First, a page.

January 30, 2011

“Is it better to out-monster the monster or to be quietly devoured?”

A monster named Sam.
Originally uploaded by Citizen Rob
I got a reasonable, respectfully worded comment (God, how refreshing) regarding my terminology which I felt deserved an equally reasonable and respectfully response. By the time I was finished, it had gotten far too long for a comment. And while I've written about this before, at length, it's an important point and probably deserves to be revisited from time to time. I felt like it certainly deserved its own post. So here we go...

"I personally disagree with your use of the term "monster" to describe something that your child cannot separate from herself. This goes against every instinct I have. I am an educator but not a parent.

"I don't think most people (with the always exceptional minority of crazies) would argue this point with you out of spite or with the goal of proving you wrong but rather out of concern for your daughter and a hope that sharing one's own experience can make a difference in the life of another child and family going through a familiar struggle.

"However, there is no point arguing about it as only time will tell how your daughter will feel about it. I do feel it is important to hear the experiences and opinions of adults who have grown up with disabilities or differences (whatever they may be). I think theirs is the most relevant voice in this debate."

Of course you are entitled to your opinion and your disagreement, and I thank you for posting. A few thoughts:

You're absolutely right, there is no predicting how Schuyler will feel about anything I've written about her and her condition. That point has been made in countless "How is she going to feel one day when she reads...?" posts and emails and criticisms. It's a valid point. You have to remember, however, that our feelings and opinions and reactions to Schuyler's situation aren't happening in a vacuum. I'm not writing one thing and saying another to her. From the very beginning, she has been raised to understand that no, she's not like other kids and yes, she has to work hard to overcome the obstacles that are in her way.

Schuyler knows that there's something wrong with her brain, she understands better than you or me or anyone else how true that is. She may choose to see it differently as she gets older, but she'll make that determination on her own. And she'll do so knowing that her parents love her and are inspired by her. The idea that she will one day read something I wrote and suddenly she'll know some dark secret about how I visualized her disorder is absurd. She already knows what the title of the book refers to; it was her metaphor originally, after all. We don't keep anything from her regarding her condition. THAT would be offensive, wildly so. Schuyler's not a delicate flower. She's a tough kid, because she has to be, and she's also a realistic one.

People acting out of concern for Schuyler are certainly within their rights to do so. Concern that she will be somehow wounded by an acknowledgement of her very real, very hard condition is frankly insulting to her, though. It sells her short. It denies her very real ability to face her condition head on.

"I do feel it is important to hear the experiences and opinions of adults who have grown up with disabilities or differences (whatever they may be). I think theirs is the most relevant voice in this debate."

Their voices are both absolutely relevant, and at the same time completely beside the point. I hope you don't think that after all this time, I haven't been listening to the opinions of persons with disabilities, along with their families and caregivers. But the thing you might not understand is that if I've heard from a hundred people, I've heard about a hundred different opinions and perspectives. There is no consensus. Well, of course there isn't.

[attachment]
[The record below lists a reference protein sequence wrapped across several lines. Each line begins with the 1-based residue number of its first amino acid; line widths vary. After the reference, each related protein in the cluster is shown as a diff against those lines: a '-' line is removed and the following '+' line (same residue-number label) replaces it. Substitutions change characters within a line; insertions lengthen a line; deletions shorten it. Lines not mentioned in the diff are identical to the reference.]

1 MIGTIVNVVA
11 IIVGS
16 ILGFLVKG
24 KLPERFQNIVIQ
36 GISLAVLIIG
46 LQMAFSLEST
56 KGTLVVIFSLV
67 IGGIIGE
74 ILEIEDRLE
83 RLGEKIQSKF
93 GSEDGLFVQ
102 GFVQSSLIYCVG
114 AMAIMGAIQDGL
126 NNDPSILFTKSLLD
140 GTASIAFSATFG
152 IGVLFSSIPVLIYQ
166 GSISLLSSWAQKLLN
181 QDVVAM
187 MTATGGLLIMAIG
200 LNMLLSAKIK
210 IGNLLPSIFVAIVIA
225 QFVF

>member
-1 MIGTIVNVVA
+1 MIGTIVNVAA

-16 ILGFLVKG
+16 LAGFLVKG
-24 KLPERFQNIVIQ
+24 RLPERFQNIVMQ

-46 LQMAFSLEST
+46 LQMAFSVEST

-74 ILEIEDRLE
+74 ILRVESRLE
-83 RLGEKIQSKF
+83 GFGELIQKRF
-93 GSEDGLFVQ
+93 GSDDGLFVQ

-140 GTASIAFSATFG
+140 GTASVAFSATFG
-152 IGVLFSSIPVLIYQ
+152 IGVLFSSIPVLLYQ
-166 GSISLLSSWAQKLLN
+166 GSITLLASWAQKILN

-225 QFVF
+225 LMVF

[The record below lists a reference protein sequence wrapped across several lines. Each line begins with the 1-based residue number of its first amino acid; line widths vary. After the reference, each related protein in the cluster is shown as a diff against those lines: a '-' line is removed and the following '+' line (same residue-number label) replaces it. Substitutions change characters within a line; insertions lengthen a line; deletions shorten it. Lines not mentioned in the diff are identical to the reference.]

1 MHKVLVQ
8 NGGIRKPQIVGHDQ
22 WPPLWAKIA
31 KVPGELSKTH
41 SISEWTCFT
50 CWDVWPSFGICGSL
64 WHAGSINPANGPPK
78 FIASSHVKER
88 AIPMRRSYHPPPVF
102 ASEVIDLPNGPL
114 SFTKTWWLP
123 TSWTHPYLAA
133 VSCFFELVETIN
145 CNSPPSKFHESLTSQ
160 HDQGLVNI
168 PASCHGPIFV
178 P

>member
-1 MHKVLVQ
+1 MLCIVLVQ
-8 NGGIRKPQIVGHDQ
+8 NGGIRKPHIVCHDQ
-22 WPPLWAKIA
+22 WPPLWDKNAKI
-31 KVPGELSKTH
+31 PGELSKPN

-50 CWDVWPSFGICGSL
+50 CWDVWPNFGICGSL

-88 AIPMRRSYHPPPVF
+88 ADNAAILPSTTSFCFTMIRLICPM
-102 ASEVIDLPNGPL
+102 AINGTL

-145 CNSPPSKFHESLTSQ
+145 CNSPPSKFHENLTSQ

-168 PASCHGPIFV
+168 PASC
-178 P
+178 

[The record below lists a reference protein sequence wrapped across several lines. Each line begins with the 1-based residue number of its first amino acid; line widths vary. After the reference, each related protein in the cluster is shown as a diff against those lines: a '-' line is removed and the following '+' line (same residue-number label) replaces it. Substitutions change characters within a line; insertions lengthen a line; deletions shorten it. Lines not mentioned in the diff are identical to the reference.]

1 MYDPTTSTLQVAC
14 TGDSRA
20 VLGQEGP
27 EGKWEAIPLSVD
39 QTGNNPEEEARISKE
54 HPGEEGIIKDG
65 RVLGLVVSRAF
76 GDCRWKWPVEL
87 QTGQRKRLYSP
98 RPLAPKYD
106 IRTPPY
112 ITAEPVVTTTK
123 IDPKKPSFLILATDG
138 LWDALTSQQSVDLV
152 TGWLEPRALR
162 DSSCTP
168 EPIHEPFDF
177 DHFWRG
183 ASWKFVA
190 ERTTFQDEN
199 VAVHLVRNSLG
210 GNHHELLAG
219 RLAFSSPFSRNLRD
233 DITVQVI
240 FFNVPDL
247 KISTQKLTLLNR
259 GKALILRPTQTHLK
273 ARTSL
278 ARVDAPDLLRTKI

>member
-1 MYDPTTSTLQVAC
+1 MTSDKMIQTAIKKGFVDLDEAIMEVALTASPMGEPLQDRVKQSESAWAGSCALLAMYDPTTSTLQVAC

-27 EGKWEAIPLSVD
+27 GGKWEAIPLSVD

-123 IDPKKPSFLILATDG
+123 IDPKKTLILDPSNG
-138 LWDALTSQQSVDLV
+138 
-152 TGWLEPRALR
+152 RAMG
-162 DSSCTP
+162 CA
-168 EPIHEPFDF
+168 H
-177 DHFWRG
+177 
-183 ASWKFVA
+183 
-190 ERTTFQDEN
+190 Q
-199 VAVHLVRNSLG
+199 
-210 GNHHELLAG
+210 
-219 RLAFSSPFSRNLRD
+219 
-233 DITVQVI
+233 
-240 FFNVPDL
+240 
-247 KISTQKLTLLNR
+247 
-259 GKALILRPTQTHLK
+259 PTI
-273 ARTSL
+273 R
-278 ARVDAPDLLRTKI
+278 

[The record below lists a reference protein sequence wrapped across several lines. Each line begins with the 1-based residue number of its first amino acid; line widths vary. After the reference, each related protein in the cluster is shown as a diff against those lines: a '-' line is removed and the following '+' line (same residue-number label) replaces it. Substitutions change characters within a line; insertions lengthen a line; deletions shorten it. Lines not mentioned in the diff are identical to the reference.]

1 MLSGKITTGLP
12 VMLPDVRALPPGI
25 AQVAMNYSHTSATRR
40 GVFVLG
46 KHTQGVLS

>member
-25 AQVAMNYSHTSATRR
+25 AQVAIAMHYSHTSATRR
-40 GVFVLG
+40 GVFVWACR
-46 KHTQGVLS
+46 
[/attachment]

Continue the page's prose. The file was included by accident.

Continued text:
For every person who is inspired by the Holland poem, there are equal numbers who find it to be condescending and ridiculous. For every person who depends on their faith in God to sustain them, there's an equal number who feel like that God has turned his back on their loved ones, or who have lost their faith altogether. For every person with a disability who finds comfort in People First Language, there are equal numbers who self-identify with terms like "cripple". Which of these voices should dictate how my family and I deal with Schuyler's disability?

"I personally disagree with your use of the term "monster" to describe something that your child cannot separate from herself. This goes against every instinct I have. I am an educator but not a parent."

I think this is an important point. I respect that my philosophy goes against your instincts. I am going to have to insist, however, that you likewise respect the fact that those educator's instincts are very different from those of a parent, particularly if you don't have children of your own. And I don't mean to condescend, either. But no matter how dedicated of an educator you may be, no matter how much time and energy and personal emotional investment you put into your work with our kids, there is a very real difference between our worlds.

You get to go home at the end of the day. You get to watch our kids grow older and leave your care. No matter how challenging or how impressive our kids' disabilities may seem to you, the fact remains that we live with them in ways that you simply don't. From the moment our kids' disabilities revealed themselves to us, entirely unanticipated, we live with the reality of those disabilities every minute of every day, and not for a year, or a few years, but for the rest of our lives. We don't just worry about whether our kids are going to successfully complete the school year. If our kids survive their hard childhoods, we then get to wonder who is going to take care of them when we die.

I hope you'll understand how something that is a part of our beloved, beautiful child can still be monstrous, for her and for me. In the end, Schuyler will come to her own conclusions about that word and about her condition. But she won't be surprised, and I seriously doubt she'll be offended. I don't give Schuyler sugar-coating or soft language.  I will always give her love, and the truth. Those may actually be the two most valuable things that I have for her.